A typical sequence of allocation and information flows in a socialist economy might be as follows. Let's assume a store stocks a certain consumer good – say, shoes and boots. From past experience, it knows that it will need to re-order approximately 1000 pairs from its suppliers at the start of every month or, by the end of the month, supplies will be low. Assume that, for whatever reason, the rate of stock turnover increases sharply to say 2000 pairs per month. This will require either more frequent deliveries or, alternatively, larger deliveries. Possibly the capacity of the distribution point may not be large enough to accommodate the extra quantity of footwear required in which case it will have to opt for more frequent deliveries. It could also add to its storage capacity but this would probably take a bit more time. In any event, this information will be communicated to its suppliers. These suppliers, in turn, may require additional leather, to make the shoes or boots to be processed and this information can similarly be communicated in the form of new orders to suppliers of those items further down the production chain. And so on and so forth. The whole process is, to a large extent, automatic – or self-regulating – being driven by dispersed information signals from producers and consumers concerning the supply and demand for goods and, as such, is far removed from the gross caricature of a centrally-planned economy.
Thus, we can counter many critics claims that a money-free society cannot calculate opportunity costs and allocate rationally:
2) a self-regulating system of stock control - which identifies quantities of stocks available and provides a reliable indication of consumer demand (via the depletion rates of stocks.)
3) the law of the minimum - whereby you economise most on those factors of production that are relatively most scarce.
4) a social hierarchy of production goals - which sorts out the allocation of scarce factors where competing demands are placed upon them.
With this approach, it is possible to ascertain opportunity costs. Assume a particular factor X has 20 units in stock (as revealed via the self-regulating system of stock control mentioned above - feature 2). Assume there are two end-uses for X, end-use A and end-use B. Assume A requires 12 units of X and B requires 10 units of X. Clearly the full requirements for X for both A and B cannot both be met. If we chose to met A's requirements fully then the opportunity cost of this is a slight reduction in the output of B - and vice versa. Deciding which end-use should take priority is a function of feature 4) of a socialist allocative mechanism.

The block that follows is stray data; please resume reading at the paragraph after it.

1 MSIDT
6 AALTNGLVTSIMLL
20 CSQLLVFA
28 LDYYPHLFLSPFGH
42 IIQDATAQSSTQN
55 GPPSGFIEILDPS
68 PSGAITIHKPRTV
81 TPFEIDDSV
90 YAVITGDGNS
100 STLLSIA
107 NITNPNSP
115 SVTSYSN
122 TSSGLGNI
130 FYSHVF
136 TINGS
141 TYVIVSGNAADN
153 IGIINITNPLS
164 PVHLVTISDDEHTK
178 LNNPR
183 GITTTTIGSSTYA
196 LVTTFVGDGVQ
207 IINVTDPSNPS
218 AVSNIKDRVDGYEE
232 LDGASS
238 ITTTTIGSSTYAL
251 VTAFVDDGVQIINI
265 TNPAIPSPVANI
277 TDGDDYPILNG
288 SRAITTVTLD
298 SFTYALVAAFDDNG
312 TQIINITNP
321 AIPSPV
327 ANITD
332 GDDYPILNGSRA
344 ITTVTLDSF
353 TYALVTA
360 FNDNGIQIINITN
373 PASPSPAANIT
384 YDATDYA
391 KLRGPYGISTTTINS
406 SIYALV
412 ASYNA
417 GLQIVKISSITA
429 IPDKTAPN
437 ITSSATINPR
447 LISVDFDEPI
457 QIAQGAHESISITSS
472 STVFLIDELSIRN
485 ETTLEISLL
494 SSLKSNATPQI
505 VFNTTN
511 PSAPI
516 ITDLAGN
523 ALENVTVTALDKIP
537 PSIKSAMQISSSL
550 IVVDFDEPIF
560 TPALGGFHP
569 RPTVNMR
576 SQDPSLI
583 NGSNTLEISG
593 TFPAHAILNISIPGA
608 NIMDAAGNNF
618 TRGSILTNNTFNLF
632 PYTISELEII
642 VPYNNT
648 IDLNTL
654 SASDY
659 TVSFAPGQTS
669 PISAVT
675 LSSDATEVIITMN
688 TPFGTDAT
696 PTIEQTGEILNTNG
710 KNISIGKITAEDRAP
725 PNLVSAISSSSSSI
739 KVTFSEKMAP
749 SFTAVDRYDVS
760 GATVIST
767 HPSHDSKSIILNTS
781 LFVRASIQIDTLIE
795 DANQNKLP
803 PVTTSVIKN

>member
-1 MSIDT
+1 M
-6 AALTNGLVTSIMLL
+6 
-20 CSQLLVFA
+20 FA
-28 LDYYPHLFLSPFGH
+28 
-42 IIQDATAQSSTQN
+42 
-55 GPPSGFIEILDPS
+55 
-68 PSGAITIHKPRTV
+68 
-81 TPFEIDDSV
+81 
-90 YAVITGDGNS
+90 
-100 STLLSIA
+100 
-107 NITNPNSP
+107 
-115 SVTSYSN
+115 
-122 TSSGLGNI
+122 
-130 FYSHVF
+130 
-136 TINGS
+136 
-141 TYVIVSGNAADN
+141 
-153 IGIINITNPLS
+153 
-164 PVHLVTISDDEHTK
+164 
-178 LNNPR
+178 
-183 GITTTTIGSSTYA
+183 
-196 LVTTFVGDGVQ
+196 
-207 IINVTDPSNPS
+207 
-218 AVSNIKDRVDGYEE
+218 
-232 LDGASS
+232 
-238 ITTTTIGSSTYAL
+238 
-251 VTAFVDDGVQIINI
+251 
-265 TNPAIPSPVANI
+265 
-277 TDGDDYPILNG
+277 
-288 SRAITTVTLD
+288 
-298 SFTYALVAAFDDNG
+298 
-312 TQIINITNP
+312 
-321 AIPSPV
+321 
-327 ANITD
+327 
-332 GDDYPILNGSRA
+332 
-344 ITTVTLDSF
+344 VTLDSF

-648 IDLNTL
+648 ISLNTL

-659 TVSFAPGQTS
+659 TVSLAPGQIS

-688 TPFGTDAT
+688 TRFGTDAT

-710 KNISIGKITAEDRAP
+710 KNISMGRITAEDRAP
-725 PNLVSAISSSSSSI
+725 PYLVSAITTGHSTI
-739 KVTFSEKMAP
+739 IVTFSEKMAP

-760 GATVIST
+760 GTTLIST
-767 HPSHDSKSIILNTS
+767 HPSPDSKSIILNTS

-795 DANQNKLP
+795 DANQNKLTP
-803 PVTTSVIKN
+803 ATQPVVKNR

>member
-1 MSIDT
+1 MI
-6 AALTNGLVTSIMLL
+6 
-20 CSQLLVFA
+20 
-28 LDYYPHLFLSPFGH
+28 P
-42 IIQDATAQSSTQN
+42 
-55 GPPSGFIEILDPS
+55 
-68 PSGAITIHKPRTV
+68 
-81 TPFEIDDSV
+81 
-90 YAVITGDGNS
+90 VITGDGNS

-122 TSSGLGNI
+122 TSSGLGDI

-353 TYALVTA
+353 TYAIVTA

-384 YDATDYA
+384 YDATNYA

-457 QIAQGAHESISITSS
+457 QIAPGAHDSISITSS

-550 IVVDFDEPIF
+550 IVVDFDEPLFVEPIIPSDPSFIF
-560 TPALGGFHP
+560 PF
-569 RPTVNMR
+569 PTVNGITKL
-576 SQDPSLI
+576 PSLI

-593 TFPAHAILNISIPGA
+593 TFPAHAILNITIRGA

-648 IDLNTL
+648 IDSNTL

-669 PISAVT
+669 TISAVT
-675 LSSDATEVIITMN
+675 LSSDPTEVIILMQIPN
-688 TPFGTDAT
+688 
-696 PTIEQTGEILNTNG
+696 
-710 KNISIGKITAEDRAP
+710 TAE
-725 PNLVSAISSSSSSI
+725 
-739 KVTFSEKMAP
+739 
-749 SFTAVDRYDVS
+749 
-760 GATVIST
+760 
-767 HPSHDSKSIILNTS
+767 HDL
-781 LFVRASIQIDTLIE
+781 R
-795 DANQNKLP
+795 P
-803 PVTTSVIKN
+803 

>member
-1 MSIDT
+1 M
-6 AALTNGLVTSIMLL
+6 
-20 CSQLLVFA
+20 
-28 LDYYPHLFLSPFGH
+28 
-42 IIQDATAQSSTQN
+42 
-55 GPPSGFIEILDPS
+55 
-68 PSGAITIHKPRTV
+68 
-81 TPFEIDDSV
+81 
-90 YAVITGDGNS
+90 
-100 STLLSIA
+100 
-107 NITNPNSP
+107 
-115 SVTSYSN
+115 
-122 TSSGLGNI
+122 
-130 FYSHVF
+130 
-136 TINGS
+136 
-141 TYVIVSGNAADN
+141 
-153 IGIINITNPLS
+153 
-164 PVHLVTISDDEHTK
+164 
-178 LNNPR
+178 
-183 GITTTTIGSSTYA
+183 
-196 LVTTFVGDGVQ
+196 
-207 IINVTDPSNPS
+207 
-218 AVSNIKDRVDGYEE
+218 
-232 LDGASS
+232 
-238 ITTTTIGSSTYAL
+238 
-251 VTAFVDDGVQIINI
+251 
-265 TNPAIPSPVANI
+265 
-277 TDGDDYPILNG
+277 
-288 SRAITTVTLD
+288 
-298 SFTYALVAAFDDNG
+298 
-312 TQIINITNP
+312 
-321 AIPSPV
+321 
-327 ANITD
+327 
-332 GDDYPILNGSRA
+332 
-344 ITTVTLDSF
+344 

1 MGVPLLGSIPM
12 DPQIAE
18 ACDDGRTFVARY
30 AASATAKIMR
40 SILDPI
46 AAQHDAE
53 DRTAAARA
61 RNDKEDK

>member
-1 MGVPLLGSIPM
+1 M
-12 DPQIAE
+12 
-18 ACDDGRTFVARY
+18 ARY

This mechanism will direct producers towards economically efficient outcomes for the economy as a functioning whole since every part of it is connected to every other part via a feedback system. The rapid development of computer technology offers a new kind of response to the pro-market arguments concerning calculation and decision-making. The provision of information will be an essential part of the democratic structure of socialism and the task of designing the systems that can best manage this will be one of the biggest challenges facing socialist society. Information Technology can provide the building blocks for new forms of organisation, facilitating rather than dictating social organisation, once it is used to work in the interests of the whole of society.
In a socialist society, the productive activity would take the form of freely chosen activity undertaken by human beings with a view to producing the things they needed to live and enjoy life. The necessary productive work of society would not be done by a class of hired wage workers but by all members of society, each according to their particular skills and abilities, cooperating to produce the things required to satisfy their needs both as individuals and as communities. Work in a socialist society could only be voluntary since there would be no group or organ in a position to force people to work against their will. As to collective needs (schools, hospitals, theatres, libraries and the like), these could be decided by the groups of individuals concerned, using the various democratic representative bodies which they would create at different levels in socialist society. Thus production in socialism would be the production of free goods to meet self-defined needs, individual and collective. Society requires a rational, long-term attitude towards conserving resources and yet present-day society imposes intolerable conditions on the actual producers (speed-up, pain, stress, boredom, long hours, night work, shiftwork, accidents).
Socialism, because it will calculate directly it kind, will be able to take these other, more important, factors than production time into account. This will naturally lead to different, in many cases quite different, productive methods being adopted than now under capitalism. If the health, comfort and enjoyment of those who actually manipulate the materials, or who supervise the machines which do this, to transform them into useful objects are to be paramount, certain methods are going to be ruled out altogether. The fast-moving production lines associated with the manufacture of cars would be stopped forever; night work would be reduced to the strict minimum; particularly dangerous or unhealthy jobs would be automated (or completely abandoned). Work can, in fact, must become enjoyable. But to the extent that work becomes enjoyable, measurement by minimum average working time would be completely meaningless, since people would not be seeking to minimise or rush such work.